Hey Doomies, it’s two weeks in a row for the first time in almost 10 years. Look at us go!
First up is Avengers #12. I have always been kind of biased against Jason Aaron ever since he stole Van Jensen’s Wolverine story idea and then tried to make his case by denying what his story was about. Then I didn’t really care for him because he wrote the terrible Original Sin event.
His writing has always felt to be the voice of the insecure—never quite confident to stand on its own, so it’s protected by the emotional safety net of knowing winks and chuckles.
So I don’t know if he’s matured or if I’ve just softened, but I’ve overall enjoyed his run on Avengers. While talented people like Jonathan Hickman are capable of retconning beautiful elaborate histories, Aaron’s training-wheels kiddie version in this series has been earnestly endearing, with these ancient versions of modern avatars casting an interesting shadow over the relaunch of the series, no matter how unreasonable.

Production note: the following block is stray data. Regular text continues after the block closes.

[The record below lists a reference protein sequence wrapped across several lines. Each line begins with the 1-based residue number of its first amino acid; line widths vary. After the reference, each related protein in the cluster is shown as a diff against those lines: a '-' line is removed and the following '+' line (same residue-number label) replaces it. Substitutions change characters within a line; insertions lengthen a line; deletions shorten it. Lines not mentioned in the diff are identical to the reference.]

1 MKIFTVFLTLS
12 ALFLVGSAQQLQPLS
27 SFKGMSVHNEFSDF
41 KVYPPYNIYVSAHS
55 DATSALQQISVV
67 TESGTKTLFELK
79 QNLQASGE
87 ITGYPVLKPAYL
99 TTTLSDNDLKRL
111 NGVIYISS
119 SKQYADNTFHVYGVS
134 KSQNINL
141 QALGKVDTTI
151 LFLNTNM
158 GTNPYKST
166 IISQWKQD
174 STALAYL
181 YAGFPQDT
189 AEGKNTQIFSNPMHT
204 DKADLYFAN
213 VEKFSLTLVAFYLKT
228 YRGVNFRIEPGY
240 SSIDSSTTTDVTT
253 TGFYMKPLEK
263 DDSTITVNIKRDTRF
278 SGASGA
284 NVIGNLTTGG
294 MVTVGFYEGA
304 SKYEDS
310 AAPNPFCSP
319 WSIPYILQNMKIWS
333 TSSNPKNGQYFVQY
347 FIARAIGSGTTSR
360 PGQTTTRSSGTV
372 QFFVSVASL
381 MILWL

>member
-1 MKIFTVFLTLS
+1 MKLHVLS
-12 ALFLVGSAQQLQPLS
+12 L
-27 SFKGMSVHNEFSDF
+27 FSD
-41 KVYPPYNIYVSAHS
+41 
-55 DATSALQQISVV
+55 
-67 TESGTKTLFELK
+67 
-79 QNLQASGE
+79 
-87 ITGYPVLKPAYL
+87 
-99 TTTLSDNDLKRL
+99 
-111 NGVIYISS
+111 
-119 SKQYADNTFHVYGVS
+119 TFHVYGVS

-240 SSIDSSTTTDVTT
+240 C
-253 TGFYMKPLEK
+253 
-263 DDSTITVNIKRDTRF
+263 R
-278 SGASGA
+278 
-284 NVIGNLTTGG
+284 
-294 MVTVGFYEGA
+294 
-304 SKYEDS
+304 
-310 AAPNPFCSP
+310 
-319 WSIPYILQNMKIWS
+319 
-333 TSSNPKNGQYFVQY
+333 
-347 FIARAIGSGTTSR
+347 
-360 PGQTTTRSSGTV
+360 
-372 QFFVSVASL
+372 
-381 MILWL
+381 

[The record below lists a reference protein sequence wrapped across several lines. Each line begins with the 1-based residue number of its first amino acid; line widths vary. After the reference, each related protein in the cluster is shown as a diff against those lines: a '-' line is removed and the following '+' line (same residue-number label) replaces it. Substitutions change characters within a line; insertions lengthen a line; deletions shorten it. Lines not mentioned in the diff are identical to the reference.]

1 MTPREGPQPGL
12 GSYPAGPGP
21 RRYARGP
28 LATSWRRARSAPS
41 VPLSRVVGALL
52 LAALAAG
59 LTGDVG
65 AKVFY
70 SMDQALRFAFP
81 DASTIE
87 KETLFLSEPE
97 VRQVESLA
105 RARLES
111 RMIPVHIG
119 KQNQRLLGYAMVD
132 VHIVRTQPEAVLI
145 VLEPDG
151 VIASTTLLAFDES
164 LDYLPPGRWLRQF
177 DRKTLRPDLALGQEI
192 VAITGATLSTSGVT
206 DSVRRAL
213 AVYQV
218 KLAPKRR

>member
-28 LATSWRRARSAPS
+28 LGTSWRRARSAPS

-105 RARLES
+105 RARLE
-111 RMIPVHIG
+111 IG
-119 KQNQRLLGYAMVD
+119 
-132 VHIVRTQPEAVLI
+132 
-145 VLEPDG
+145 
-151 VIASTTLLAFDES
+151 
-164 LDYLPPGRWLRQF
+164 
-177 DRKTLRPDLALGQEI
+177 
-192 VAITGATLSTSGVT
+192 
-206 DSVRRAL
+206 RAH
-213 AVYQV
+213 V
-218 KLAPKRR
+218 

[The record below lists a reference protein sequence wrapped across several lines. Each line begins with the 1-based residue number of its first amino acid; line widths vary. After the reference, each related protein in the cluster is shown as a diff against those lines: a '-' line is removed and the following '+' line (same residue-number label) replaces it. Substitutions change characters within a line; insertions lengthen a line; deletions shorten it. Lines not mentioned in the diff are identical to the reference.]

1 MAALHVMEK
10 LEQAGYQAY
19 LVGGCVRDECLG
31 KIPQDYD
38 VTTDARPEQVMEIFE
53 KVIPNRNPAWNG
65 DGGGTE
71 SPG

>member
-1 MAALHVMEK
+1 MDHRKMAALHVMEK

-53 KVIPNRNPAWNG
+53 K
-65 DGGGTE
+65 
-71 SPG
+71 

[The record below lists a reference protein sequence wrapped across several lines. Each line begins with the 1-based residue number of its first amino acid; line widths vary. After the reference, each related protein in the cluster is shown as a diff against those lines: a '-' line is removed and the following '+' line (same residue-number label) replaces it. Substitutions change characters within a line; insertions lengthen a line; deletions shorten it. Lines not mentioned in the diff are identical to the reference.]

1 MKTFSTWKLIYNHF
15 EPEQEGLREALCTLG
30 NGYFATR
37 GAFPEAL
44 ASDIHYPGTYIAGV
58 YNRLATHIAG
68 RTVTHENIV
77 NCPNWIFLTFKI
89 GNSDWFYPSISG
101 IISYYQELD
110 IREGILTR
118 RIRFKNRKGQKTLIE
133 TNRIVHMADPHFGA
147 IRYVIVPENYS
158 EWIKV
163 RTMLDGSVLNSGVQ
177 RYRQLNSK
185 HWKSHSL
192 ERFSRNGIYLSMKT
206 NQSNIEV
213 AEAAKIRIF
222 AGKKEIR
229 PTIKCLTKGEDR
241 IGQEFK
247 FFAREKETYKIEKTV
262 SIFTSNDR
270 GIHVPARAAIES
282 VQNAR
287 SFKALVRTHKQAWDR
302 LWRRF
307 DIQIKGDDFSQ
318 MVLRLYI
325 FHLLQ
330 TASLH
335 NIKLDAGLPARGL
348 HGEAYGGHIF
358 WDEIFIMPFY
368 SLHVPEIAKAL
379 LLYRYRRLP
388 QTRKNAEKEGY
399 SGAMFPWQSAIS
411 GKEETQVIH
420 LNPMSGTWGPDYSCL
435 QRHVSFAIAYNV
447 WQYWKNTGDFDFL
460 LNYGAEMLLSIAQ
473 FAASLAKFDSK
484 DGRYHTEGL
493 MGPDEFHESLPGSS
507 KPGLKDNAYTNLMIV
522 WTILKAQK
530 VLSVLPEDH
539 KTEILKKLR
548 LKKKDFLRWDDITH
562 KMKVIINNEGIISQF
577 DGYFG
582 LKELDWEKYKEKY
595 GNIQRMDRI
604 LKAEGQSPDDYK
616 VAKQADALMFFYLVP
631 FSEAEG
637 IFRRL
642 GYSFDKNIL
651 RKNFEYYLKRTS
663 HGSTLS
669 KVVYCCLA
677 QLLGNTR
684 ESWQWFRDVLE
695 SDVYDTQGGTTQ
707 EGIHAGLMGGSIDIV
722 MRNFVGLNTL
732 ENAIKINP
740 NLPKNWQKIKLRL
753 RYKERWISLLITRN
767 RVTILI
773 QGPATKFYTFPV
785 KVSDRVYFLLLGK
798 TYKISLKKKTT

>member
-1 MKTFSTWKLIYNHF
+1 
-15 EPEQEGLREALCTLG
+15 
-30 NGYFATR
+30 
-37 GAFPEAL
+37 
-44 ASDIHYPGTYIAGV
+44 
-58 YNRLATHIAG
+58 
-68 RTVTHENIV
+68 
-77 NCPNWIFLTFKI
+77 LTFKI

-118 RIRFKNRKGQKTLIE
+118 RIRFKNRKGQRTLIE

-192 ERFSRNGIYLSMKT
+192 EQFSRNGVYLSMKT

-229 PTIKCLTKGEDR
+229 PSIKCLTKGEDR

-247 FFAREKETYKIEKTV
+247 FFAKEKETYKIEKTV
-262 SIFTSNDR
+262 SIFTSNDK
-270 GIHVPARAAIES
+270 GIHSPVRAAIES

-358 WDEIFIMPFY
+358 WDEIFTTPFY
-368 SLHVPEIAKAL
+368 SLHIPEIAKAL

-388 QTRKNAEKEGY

The last few issues have been a little scattered, what with the rise of Angry Namor (I missed how he grew his head back after he lost it during the incursions a few years ago) and the cameos of Squadron Supreme (I haven’t paid attention to what they’ve been up to since they beheaded Namor a few years ago). It’s all led to some general Avengers distrust toward the U.S. government. In this issue, we find Black Panther assembling a ground team to be his eyes and ears around the world.
Part of what has been so charming in Aaron’s run is that he seems to be reaching for and normalizing some of the most fantastic and even silly parts of the Marvel Universe, but embracing what makes them ridiculous. For example, the Avengers live inside the corpse of a Celestial; their head of security is now a talking gorilla.
It sure helps that Ed McGuinness is illustrating the thing (for the most part); he is one of the few artists who can execute a cartoonish style without compromising the gravity of a story, and his style is perfect for a story that reaches for and bear-hugs comics’ sometimes “wouldn’t it be cool if..?” ambitions. Unfortunately Ed wasn’t able to deliver this whole issue, and a backup crew of lesser artists supported him.
The tough part of Aaron’s act here is that it’s difficult to stay on the good side of the line he’s walking, and the ending was a laugh-out-loud attempted “cool” moment that made me immediately think of the Dwayne McDuffie classic (In)Justice League #13. (Seriously, read that for one of my favorite rants ever.)